Introduction to the Theory of Games

  • Tamer BaşarEmail author
Reference work entry


This chapter provides a general introduction to the theory of games, as a prelude to other chapters in this Handbook of Dynamic Game Theory which discuss in depth various aspects of dynamic and differential games. The present chapter describes in general terms what game theory is, its historical origins, general formulation (concentrating primarily on static games), various solution concepts, and some key results (again primarily for static games). The conceptual framework laid out here sets the stage for dynamic games covered by other chapters in the Handbook.


Game theory Dynamic games Historical evolution of game theory Zero-sum games Nonzero-sum games Strategic equivalence Saddle-point equilibrium Nash equilibrium Correlated equilibrium Stackelberg equilibrium Computational methods Linear-quadratic games 


  1. Alpcan T, Başar T (2011) Network security: a decision and game theoretic approach. Cambridge University Press, CambridgeGoogle Scholar
  2. Aumann RJ (1974) Subjectivity and correlation in randomized strategy. J Math Econ 1(1):67–96Google Scholar
  3. Aumann RJ (1987) Correlated equilibrium as an expression of Bayesian rationality. Econometrica 55(1):1–18Google Scholar
  4. Başar T (1974) A counter example in linear-quadratic games: existence of non-linear Nash solutions. J Optim Theory Appl 14(4):425–430Google Scholar
  5. Başar T (1976) On the uniqueness of the Nash solution in linear-quadratic differential games. Int J Game Theory 5:65–90Google Scholar
  6. Başar T (1977) Informationally nonunique equilibrium solutions in differential games. SIAM J Control 15(4):636–660Google Scholar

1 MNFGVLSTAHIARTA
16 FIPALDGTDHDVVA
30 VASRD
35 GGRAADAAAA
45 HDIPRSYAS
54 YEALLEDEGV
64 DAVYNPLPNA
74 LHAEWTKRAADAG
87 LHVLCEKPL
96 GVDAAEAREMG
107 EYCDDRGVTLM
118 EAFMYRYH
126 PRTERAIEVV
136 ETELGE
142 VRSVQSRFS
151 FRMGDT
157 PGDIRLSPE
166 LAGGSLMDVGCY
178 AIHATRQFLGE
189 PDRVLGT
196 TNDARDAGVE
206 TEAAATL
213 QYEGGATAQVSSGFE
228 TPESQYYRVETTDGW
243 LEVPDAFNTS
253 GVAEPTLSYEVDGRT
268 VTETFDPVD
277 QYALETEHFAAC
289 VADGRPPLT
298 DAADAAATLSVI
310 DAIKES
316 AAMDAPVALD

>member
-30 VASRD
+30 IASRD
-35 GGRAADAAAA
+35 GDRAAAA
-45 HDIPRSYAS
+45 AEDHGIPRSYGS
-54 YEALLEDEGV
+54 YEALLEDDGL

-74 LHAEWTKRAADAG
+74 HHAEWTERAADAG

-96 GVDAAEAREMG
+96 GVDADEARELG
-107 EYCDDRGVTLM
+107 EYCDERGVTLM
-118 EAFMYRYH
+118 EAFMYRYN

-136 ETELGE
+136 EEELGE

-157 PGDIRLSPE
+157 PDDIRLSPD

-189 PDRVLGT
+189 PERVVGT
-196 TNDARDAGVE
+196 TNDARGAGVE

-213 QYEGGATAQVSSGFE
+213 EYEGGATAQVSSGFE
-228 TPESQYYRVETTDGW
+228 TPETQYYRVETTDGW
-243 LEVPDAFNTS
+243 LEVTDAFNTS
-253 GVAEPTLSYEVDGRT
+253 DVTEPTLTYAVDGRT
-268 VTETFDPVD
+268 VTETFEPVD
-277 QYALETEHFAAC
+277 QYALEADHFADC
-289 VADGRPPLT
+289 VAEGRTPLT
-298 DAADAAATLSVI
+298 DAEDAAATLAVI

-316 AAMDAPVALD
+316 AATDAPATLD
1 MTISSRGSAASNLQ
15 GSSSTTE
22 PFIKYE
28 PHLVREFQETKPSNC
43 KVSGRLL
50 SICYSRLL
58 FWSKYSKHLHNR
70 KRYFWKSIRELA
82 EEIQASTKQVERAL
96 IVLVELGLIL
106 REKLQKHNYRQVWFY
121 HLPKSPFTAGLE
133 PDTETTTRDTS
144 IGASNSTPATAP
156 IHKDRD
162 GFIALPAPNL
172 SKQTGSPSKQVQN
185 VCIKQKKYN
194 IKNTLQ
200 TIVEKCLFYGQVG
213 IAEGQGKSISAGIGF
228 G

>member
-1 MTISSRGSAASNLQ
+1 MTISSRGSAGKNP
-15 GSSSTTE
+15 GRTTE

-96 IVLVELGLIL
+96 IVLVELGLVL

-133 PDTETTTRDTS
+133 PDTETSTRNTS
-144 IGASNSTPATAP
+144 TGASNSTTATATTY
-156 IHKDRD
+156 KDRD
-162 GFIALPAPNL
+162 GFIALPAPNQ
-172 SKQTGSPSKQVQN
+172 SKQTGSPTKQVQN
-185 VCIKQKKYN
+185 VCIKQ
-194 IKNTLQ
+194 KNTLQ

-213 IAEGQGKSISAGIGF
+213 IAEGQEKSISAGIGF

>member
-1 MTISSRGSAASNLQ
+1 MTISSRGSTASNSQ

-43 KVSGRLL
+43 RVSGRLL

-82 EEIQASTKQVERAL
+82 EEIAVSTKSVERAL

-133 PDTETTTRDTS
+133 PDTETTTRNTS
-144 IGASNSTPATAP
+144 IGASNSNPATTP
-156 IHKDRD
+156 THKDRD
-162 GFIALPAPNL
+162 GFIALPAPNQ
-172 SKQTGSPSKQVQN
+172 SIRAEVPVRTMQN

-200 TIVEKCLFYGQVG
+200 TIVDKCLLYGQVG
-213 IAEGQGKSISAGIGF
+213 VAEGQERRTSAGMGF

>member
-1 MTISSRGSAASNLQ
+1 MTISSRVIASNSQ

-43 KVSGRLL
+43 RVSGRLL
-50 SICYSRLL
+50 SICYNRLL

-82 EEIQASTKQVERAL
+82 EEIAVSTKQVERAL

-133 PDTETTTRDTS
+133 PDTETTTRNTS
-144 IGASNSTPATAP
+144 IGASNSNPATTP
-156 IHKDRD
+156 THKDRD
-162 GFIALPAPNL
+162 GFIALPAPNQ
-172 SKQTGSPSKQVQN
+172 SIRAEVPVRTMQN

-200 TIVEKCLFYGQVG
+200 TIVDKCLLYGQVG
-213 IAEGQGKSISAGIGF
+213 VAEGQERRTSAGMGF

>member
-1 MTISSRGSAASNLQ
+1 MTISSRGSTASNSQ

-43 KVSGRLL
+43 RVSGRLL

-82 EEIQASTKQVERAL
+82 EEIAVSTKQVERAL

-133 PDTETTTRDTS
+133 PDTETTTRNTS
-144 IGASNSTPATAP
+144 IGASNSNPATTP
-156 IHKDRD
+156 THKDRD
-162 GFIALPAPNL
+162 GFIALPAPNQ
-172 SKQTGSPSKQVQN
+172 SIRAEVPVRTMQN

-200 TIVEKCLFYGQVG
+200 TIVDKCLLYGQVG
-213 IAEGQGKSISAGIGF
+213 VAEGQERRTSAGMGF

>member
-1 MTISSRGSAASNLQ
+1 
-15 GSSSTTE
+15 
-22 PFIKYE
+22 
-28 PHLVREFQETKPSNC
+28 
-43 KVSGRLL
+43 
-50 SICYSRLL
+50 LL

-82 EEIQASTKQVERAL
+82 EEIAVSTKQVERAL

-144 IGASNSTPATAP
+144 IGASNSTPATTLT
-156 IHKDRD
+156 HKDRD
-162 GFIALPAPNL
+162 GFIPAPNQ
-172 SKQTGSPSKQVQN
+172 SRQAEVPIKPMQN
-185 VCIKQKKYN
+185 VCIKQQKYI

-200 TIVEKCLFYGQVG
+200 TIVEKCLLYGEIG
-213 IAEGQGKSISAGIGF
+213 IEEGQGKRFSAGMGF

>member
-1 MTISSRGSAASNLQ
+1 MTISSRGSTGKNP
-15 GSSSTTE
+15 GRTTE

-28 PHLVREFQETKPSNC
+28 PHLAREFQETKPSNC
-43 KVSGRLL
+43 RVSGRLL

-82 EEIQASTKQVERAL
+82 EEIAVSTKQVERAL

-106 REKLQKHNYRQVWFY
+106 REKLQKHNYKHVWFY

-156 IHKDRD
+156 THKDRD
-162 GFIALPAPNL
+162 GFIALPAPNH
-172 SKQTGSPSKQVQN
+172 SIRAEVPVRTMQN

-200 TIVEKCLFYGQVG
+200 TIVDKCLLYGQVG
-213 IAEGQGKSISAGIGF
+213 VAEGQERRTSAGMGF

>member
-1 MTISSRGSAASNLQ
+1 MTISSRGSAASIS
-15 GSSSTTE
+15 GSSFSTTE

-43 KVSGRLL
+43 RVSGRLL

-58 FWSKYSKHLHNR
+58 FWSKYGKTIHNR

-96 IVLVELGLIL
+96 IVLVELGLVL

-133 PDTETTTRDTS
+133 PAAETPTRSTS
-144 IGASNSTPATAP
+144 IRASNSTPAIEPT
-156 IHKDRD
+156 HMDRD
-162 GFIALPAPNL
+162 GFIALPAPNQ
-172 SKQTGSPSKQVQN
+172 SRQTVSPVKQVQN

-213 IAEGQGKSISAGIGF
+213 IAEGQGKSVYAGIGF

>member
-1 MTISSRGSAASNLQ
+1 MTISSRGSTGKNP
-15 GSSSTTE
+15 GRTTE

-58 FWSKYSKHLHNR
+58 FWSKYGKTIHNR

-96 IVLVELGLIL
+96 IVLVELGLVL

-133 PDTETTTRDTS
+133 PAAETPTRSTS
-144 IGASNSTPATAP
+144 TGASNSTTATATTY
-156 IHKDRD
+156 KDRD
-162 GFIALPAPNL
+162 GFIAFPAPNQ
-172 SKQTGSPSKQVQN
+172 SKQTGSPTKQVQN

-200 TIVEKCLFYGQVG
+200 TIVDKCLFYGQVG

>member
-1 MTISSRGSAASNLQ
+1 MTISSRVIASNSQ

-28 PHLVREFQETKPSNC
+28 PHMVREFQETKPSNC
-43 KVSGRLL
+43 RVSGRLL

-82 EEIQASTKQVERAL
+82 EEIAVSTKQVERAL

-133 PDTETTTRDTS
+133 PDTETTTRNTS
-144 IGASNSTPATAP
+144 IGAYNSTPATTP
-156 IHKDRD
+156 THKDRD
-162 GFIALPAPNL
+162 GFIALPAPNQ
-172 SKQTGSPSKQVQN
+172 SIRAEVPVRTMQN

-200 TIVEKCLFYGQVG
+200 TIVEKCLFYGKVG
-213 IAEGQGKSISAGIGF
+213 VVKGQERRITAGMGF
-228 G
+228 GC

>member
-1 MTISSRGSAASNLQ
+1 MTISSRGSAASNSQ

7. Başar T (1978) Decentralized multicriteria optimization of linear stochastic systems. IEEE Trans Autom Control AC-23(2):233–243Google Scholar
  8. Başar T (1985) An equilibrium theory for multi-person decision making with multiple probabilistic models. IEEE Trans Autom Control AC-30(2):118–132Google Scholar
  9. Başar T (1987) Relaxation techniques and on-line asynchronous algorithms for computation of noncooperative equilibria. J Econ Dyn Control 71:531–549Google Scholar
  10. Başar T, Bernhard P (1995) H Optimal control and related minimax design problems: a dynamic game approach. Birkhäuser, BostonGoogle Scholar
  11. Başar T, Olsder GJ (1999) Dynamic noncooperative game theory. Classics in applied mathematics, 2nd edn. SIAM, PhiladelphiaGoogle Scholar
  12. Bertsekas DP (1999) Nonlinear programming, 2nd edn. Athena Scientific, BostonGoogle Scholar
  13. Bertsekas DP (2007) Dynamic programming and optimal control. Athena Scientific, BostonGoogle Scholar
  14. Brown GW (1951) Iterative solutions of games by fictitious play. In: Koopmans TC (ed) Activity analysis of production and allocation. Wiley, New York, pp 374–376Google Scholar
  15. Chazan D, Miranker W (1969) Chaotic relaxation. Linear Algebra Appl 2:199–222Google Scholar
  16. Fudenberg D, Tirole J (1991) Game theory. MIT Press, CambridgeGoogle Scholar
  17. Han Z, Niyato D, Saad W, Başar T, Hjorungnes A (2011) Game theory in wireless and communication networks: theory, models, and applications. Cambridge University Press, Cambridge/ New YorkGoogle Scholar
  18. Harsanyi J (1967) Games with incomplete information played by “Bayesian” players, Parts I–III. Manage Sci 14(3):159–182, Nov 1967; 14(5):320–334, Jan 1968; 14(7):486–502, Mar 1968Google Scholar
  19. Ho Y-C (1965) Review of ‘Differential Games’ by R. Isaacs. IEEE Trans Autom Control AC-10(4):501–503Google Scholar
  20. Isaacs R (1975) Differential games, 2nd edn. Kruger, New York; First edition: Wiley, New York (1965)Google Scholar
  21. Kohlberg E, Mertens JF (1986) On the strategic stability of equilibria. Econometrica 54:1003–1037MathSciNetCrossRefGoogle Scholar
  22. Kreps M, Wilson R (1982) Sequential equilibria. Econometrics 50:863–894MathSciNetCrossRefGoogle Scholar
  23. Miyasawa K (1961) On the convergence of learning processes in a 2 × 2 non-zero-sum two person game. Technical report 33, Economic Research Program, Princeton University, PrincetonGoogle Scholar
  24. Monderer D, Shapley LS (1996) Fictitious play property for games with identical interests. J Econ Theory 68:258–265MathSciNetCrossRefGoogle Scholar